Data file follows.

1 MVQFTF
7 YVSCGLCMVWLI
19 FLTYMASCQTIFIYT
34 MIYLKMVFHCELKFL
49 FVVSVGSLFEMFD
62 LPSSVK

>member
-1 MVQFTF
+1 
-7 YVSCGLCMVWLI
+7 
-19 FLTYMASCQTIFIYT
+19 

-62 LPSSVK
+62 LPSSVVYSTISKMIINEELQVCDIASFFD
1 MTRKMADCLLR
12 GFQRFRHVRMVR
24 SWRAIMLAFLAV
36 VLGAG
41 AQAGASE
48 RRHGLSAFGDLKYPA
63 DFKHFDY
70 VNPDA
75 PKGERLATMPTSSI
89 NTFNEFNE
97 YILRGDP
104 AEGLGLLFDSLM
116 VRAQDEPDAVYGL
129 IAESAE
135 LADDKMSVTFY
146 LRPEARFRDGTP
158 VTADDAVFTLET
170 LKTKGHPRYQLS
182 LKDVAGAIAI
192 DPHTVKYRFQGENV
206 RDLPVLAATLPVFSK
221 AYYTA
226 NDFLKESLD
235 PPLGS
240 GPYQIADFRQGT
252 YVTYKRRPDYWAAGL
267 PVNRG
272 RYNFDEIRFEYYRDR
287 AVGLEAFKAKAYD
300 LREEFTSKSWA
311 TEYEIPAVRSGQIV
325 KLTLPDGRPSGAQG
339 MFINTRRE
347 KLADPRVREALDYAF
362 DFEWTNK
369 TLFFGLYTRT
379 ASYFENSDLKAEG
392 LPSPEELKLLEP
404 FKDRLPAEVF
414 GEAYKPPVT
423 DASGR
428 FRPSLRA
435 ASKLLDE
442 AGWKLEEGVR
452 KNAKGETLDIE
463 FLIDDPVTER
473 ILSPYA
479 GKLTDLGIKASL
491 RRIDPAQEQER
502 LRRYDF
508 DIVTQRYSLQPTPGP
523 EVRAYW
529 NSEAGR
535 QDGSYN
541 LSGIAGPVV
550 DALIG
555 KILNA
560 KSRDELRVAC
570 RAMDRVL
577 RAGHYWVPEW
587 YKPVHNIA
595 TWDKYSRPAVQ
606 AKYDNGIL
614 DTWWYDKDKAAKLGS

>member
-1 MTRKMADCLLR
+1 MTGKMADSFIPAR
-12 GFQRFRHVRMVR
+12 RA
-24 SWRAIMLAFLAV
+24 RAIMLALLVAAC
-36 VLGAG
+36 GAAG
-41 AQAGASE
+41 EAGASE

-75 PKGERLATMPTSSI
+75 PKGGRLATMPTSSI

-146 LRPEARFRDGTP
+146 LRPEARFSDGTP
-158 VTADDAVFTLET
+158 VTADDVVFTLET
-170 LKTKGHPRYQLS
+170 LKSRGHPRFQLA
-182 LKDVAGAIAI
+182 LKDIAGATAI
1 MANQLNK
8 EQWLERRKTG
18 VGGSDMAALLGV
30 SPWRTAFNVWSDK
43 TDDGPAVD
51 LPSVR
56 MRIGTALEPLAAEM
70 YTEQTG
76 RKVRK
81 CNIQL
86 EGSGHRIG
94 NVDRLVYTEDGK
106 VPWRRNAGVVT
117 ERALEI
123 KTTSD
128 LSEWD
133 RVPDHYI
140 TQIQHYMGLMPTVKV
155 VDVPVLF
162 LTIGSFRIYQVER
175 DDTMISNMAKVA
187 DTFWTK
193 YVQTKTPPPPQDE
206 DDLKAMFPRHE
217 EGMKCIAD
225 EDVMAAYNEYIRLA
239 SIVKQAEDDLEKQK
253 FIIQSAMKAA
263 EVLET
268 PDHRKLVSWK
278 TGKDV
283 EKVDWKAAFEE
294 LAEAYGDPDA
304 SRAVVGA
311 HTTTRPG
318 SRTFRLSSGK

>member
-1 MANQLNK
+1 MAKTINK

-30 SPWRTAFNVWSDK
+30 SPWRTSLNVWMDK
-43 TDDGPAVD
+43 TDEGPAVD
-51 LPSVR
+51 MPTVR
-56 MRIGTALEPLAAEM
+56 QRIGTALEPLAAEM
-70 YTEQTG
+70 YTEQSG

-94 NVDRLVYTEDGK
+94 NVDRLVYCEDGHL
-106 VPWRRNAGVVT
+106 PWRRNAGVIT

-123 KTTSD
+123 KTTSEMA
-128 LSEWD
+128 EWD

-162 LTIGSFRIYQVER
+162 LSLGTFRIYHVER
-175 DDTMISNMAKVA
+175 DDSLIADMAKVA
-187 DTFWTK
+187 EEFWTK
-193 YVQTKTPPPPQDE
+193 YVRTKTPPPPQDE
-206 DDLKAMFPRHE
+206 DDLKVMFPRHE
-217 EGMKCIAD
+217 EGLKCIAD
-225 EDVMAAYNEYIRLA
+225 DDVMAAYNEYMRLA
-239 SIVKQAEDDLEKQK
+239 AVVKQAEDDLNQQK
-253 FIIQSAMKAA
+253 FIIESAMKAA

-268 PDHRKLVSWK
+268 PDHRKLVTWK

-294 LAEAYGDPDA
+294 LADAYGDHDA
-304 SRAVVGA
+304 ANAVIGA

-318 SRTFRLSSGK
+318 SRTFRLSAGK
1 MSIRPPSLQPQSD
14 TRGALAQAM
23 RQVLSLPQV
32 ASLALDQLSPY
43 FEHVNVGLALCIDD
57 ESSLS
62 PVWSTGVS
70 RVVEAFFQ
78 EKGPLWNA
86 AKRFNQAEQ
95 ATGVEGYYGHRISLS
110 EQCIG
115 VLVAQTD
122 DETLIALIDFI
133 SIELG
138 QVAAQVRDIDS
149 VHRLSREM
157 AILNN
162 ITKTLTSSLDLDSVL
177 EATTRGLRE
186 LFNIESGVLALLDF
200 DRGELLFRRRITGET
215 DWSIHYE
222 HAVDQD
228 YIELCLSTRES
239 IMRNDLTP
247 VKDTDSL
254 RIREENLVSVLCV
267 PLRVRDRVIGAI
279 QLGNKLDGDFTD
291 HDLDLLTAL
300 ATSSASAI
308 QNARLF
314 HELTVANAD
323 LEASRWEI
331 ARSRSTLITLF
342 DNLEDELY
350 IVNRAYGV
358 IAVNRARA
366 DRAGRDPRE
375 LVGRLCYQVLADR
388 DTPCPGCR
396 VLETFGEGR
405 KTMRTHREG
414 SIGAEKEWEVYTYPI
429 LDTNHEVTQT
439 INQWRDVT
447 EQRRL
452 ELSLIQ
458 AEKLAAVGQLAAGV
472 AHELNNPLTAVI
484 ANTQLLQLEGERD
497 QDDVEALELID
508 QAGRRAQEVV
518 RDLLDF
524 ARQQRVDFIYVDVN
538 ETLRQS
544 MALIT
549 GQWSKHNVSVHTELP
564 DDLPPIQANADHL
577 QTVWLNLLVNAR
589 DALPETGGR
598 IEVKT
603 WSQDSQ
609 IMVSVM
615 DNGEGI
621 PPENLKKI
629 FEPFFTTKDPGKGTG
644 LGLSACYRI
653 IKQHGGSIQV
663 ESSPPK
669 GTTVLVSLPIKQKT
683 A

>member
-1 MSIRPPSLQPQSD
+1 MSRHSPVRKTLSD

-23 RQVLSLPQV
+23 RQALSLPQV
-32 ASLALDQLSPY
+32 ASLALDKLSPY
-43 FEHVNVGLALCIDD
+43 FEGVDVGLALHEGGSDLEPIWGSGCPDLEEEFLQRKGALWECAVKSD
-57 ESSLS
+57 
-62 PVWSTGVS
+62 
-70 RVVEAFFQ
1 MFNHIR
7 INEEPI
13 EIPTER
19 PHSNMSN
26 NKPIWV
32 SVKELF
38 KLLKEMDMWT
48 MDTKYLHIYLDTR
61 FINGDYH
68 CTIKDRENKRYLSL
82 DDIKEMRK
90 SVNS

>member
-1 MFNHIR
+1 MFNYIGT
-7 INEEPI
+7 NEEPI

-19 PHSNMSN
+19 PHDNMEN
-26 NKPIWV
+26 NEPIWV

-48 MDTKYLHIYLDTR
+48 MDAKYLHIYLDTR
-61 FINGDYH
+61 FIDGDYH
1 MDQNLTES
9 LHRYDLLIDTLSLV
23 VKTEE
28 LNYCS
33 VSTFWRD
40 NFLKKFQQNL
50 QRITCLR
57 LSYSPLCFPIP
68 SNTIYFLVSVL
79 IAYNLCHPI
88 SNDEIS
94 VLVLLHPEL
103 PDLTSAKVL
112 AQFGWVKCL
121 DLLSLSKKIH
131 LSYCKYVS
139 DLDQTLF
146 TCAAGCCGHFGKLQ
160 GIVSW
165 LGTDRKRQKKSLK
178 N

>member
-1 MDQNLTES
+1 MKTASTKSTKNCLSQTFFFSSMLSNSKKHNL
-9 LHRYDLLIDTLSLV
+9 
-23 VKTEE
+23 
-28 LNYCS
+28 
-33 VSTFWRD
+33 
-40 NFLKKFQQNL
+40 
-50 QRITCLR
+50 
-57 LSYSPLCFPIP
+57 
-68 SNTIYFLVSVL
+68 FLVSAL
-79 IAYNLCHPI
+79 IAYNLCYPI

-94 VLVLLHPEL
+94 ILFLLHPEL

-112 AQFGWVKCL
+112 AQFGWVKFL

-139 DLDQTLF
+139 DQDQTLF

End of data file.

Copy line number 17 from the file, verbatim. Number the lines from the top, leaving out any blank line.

12 GFQRFRHVRMVR